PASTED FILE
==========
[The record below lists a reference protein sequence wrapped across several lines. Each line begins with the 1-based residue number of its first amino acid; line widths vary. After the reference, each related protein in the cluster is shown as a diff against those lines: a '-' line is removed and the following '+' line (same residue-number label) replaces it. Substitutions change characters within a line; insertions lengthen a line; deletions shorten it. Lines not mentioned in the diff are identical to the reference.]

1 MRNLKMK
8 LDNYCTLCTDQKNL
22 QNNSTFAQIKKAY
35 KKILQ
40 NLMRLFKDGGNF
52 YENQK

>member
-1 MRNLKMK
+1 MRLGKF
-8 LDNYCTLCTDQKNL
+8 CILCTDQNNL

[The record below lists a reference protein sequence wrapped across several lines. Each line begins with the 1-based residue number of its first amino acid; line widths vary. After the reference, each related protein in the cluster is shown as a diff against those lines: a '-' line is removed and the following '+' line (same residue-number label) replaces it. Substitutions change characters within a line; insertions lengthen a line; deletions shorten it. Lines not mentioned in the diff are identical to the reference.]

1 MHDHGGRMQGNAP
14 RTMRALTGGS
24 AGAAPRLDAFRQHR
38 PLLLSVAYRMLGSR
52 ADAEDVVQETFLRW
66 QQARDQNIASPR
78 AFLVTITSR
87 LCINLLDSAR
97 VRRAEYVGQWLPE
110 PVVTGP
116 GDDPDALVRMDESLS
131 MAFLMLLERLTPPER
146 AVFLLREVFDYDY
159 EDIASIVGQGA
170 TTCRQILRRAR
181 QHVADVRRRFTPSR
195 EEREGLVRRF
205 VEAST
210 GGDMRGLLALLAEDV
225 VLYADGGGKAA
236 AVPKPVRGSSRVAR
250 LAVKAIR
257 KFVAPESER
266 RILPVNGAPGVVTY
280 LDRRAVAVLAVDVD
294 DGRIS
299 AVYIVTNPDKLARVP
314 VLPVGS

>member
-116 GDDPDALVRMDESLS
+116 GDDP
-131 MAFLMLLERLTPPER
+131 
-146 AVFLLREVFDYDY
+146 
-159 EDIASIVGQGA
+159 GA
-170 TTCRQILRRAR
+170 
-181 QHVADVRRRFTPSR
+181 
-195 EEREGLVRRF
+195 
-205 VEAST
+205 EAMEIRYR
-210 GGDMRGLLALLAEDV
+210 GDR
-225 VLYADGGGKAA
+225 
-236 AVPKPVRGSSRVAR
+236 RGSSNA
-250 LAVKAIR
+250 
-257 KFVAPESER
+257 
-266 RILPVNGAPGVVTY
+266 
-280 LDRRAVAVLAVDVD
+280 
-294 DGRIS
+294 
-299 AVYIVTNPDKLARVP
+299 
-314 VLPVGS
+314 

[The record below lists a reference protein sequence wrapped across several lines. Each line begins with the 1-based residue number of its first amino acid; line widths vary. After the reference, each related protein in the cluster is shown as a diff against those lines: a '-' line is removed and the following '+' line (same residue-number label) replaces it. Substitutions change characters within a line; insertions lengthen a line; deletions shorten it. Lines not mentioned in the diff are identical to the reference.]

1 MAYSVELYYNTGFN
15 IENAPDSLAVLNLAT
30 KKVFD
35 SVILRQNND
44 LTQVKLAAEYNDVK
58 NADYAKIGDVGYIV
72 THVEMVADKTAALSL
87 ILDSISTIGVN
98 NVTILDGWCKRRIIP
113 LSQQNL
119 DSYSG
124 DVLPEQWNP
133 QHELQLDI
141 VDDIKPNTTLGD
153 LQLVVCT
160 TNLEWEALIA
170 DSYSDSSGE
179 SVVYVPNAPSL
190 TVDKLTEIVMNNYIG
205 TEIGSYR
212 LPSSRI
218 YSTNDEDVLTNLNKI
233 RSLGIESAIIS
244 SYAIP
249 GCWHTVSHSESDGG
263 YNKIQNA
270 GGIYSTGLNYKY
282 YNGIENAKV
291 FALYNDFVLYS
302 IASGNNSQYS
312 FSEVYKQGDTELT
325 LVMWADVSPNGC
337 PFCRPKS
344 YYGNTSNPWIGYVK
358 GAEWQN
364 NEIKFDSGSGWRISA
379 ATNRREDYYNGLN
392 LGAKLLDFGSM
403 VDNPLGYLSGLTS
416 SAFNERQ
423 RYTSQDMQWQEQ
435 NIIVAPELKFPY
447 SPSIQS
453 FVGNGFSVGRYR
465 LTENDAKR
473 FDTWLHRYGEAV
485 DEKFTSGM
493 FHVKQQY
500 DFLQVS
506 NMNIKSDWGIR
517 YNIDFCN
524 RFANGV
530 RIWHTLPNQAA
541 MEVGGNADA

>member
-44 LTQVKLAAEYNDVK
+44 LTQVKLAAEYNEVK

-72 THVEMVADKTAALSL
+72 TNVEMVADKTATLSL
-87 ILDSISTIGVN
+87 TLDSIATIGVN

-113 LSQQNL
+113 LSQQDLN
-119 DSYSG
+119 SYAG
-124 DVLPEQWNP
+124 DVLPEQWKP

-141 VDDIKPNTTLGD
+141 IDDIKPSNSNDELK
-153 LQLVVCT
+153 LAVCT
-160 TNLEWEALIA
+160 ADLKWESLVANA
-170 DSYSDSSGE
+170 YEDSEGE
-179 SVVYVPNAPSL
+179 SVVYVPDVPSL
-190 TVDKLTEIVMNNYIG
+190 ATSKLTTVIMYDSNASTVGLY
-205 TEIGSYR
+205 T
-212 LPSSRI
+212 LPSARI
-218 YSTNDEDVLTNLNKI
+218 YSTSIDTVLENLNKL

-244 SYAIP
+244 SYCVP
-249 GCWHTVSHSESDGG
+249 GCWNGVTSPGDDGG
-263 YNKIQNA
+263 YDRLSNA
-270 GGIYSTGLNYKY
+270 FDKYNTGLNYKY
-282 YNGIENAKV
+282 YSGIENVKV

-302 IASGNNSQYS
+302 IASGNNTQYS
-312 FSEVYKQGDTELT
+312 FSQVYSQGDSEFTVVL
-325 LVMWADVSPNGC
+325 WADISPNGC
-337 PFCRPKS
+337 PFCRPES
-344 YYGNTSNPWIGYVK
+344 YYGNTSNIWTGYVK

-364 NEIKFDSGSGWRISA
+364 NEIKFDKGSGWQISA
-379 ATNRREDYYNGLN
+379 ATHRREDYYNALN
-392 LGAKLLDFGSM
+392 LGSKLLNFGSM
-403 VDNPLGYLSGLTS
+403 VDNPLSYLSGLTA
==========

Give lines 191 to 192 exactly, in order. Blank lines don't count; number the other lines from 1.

-403 VDNPLGYLSGLTS
+403 VDNPLSYLSGLTA